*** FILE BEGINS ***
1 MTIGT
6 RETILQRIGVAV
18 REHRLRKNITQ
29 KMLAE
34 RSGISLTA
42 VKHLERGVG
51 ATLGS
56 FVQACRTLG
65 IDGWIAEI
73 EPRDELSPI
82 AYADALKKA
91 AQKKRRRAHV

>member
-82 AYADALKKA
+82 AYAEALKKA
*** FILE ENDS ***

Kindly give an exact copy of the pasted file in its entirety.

1 MTIGT
6 RETILQRIGVAV
18 REHRLRKNITQ
29 KMLAE
34 RSGISLTA
42 VKHLERGVG
51 ATLGS
56 FVQACRTLG
65 IDGWIAEI
73 EPRDELSPI
82 AYADALKKA
91 AQKKRRRAHV

>member
-82 AYADALKKA
+82 AYAEALKKA